# 18 Allais Paradox

Suppose that there is an urn with 100 balls. There are 89 white balls, 10 blue balls and 1 red ball. You are asked to compare two sets of lotteries:

Question 1: Which of the following two lotteries do you prefer?

Lottery 1: A ball is drawn from the urn and you win $1 million no matter what color is drawn.

Lottery 2: A ball is drawn from the urn and you win $0 if the ball is red, $1 million if the ball is white, and $5 million if the ball is blue.

Question 2: Which of the following two lotteries do you prefer?

Lottery 3: A ball is drawn from the urn and you win $1 million if the ball is red, $0 if the ball is white, and $1 million if the ball is blue.

Lottery 4: A ball is drawn from the urn and you win 0M if the ball is red, $0 if the ball is white, and $5 million if the ball is blue.

You should answer the above questions before reading further.

The Allais paradox asks decision makers to form preferences over two sets of lotteries. The first two lotteries are the following, where \(1M\) means “1 million dollars” and \(5M\) means “5 million dollars”, \(0M\) means “0 dollars”: \[L_1=[1M:0.01, 1M:0.89, 1M:0.10]\quad \mbox{vs.}\quad L_2=[0M:0.01, 1M:0.89, 5M:0.10].\] Many decision makers report that they strictly prefer \(L_1\) to \(L_2\) (i.e., \(L_1\mathrel{P} L_2\)). After reporting their preference between \(L_1\) and \(L_2\), decision makers are asked to compare the following two lotteries: \[L_3=[1M:0.01, 0M:0.89, 1M:0.10]\quad\mbox{vs.}\quad L_4=[0M:0.01, 0M:0.89, 5M:0.10].\] Many decision makers report that they strictly prefer \(L_4\) to \(L_3\) (i.e., \(L_4\mathrel{P} L_3\)).

The observation of the Allais paradox is the following: While there is nothing irrational about each opinion by itself, reporting both that \(L_1\mathrel{P} L_2\) *and* \(L_4\mathrel{P} L_3\) is inconsistent with expected utility theory. That is, if a decision maker ranks lotteries by their expected utility with respect to some utility function, then: \[L_1\mathrel{P} L_2\mbox{ if, and only if, }L_3\mathrel{P}L_4.\]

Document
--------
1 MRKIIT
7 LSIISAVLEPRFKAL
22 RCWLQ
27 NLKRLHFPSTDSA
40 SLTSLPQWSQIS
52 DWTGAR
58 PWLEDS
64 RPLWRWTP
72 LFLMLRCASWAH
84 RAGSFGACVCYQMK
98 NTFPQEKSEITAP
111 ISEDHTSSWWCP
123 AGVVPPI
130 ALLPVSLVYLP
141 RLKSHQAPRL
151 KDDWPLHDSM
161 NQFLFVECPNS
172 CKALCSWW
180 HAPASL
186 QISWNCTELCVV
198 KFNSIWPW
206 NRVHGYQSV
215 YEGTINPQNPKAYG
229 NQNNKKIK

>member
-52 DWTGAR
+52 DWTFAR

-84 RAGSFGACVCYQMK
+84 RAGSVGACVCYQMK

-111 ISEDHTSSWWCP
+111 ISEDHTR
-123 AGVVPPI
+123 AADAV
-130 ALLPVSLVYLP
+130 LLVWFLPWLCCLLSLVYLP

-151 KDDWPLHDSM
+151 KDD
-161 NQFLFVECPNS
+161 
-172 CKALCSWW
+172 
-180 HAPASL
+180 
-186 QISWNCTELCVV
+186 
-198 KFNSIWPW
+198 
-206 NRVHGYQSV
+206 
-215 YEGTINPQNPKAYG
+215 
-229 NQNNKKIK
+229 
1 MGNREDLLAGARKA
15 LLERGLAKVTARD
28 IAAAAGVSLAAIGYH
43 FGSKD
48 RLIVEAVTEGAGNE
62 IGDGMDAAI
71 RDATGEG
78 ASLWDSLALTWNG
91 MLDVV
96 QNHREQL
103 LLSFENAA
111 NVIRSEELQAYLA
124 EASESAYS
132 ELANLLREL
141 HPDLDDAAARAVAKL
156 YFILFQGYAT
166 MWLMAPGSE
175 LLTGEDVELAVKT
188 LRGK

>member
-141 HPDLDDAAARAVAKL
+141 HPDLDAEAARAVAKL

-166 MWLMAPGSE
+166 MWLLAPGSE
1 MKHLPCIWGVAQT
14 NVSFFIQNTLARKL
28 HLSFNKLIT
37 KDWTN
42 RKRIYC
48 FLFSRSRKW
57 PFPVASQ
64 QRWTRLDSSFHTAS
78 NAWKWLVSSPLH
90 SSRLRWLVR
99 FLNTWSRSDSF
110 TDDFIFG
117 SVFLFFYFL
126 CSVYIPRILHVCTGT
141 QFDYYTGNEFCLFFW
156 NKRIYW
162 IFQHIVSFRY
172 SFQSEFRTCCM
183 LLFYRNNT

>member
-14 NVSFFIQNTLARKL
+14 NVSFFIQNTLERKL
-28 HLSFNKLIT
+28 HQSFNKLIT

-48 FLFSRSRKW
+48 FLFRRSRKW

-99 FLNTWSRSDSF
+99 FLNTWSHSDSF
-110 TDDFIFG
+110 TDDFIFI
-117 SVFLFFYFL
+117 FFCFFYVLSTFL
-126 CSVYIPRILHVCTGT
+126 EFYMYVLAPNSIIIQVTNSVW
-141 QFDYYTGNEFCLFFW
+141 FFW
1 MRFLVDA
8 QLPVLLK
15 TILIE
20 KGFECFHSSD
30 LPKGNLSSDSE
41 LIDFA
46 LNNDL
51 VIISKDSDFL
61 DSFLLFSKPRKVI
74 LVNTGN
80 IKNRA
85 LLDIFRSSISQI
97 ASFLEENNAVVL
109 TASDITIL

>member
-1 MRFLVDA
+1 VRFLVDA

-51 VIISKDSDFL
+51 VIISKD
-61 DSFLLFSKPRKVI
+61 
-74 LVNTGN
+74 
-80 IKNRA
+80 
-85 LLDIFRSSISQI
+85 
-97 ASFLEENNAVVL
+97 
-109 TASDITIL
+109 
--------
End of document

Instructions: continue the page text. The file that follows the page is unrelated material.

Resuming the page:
This means that for any rational decision maker we have the following:

\(L_1\mathrel{P} L_2\) and \(L_3\mathrel{P} L_4\) is consistent with expected utility theory.

\(L_1\mathrel{P} L_2\) and \(L_4\mathrel{P} L_3\) is not consistent with expected utility theory.

\(L_2\mathrel{P} L_1\) and \(L_3\mathrel{P} L_4\) is not consistent with expected utility theory.

\(L_2\mathrel{P} L_1\) and \(L_4\mathrel{P} L_3\) is consistent with expected utility theory.

The problem is that many people report the preference \(L_1\mathrel{P} L_2\) and \(L_4\mathrel{P} L_3\) (these are called the *Allais preferences*), and so have preferences that are inconsistent with expected utility theory. We explain why the Allais preferences are inconsistent with expected utility theory in Section 18.1. Since, Allais preferences are inconsistent with expected utility theory, by the Von Neumann Morgenstern Theorem (Theorem 17.1), the Allais preferences must violate at least one of the axioms Compound Lottery (Chapter 14), Independence (Chapter 15), or Continuity (Chapter 16). We show that, assuming the Compound Lottery axiom and that \((P, I)\) are a rational preference (Definition 8.3) on the set of lotteries, that the Allais preferences violate the Independence Axiom in Section 18.2.

## 18.1 The Allais Preferences are Inconsistent with Expect Utility Theory

**Lemma 18.1 **If \(L_1, L_2, L_3\), and \(L_4\) are defined as in the Allais paradox, then \(L_1\mathrel{P} L_2\) and \(L_4\mathrel{P} L_3\) is inconsistent with expect utility theory.

*Proof*. To see why \(L_1\mathrel{P} L_2\) and \(L_3\mathrel{P}L_4\) is inconsistent with expected utility theory, we will show that for any utility function \(u:\{0M, 1M, 5M\}\rightarrow\mathbb{R}\), it is impossible that \[EU(L_1, u) > EU(L_2, u)\quad\mbox{ and }\quad EU(L_4, u) > EU(L_3, u).\]

Suppose that \(u:\{0M, 1M, 5M\}\rightarrow\mathbb{R}\) is a utility function and that \(EU(L_1, u) > EU(L_2, u)\) and \(EU(L_4, u) > EU(L_3, u)\). We show that this leads to a contradiction. The expected utility calculations for \(L_1\) and \(L_2\) are:

\[\begin{align*} EU(L_1, u) &= EU([1M:0.01, 1M:0.89, 1M:0.10], u) \\ &= 0.01*u(1M) + 0.89 * u(1M) + 0.10 * u(1M) \\ &= u(1M) \\ \end{align*}\]

\[\begin{align*} EU(L_2, u) &= EU([0M:0.01, 1M:0.89, 5M:0.10], u) \\ &= 0.01*u(0M) + 0.89 * u(1M) + 0.10 * u(5M) \\ \end{align*}\]

Since \(EU(L_1, u) > EU(L_2, u)\), we have that: \[u(1M) > 0.01*u(0M) + 0.89 * u(1M) + 0.10 * u(5M).\]

Subtracting \(0.89 * u(1M)\) from both sides of the inequality gives the following: \[0.11 * u(1M) > 0.01 * u(0M) + 0.10 * u(5M).\]

Now, the expected utility calculations for \(L_3\) and \(L_4\) are:

\[\begin{align*} EU(L_3, u) &= EU([1M:0.01, 0M:0.89, 1M:0.10], u) \\ &= 0.01*u(1M) + 0.89 * u(0M) + 0.10 * u(1M) \\ &= 0.11 * u(1M) + 0.89 u(0M) \\ \end{align*}\]

\[\begin{align*} EU(L_4, u) &= EU([0M:0.01, 0M:0.89, 5M:0.10], u) \\ &= 0.01*u(0M) + 0.89 * u(0M) + 0.10 * u(5M) \\ &= 0.90 * u(0M) + 0.10 * u(5M) \\ \end{align*}\]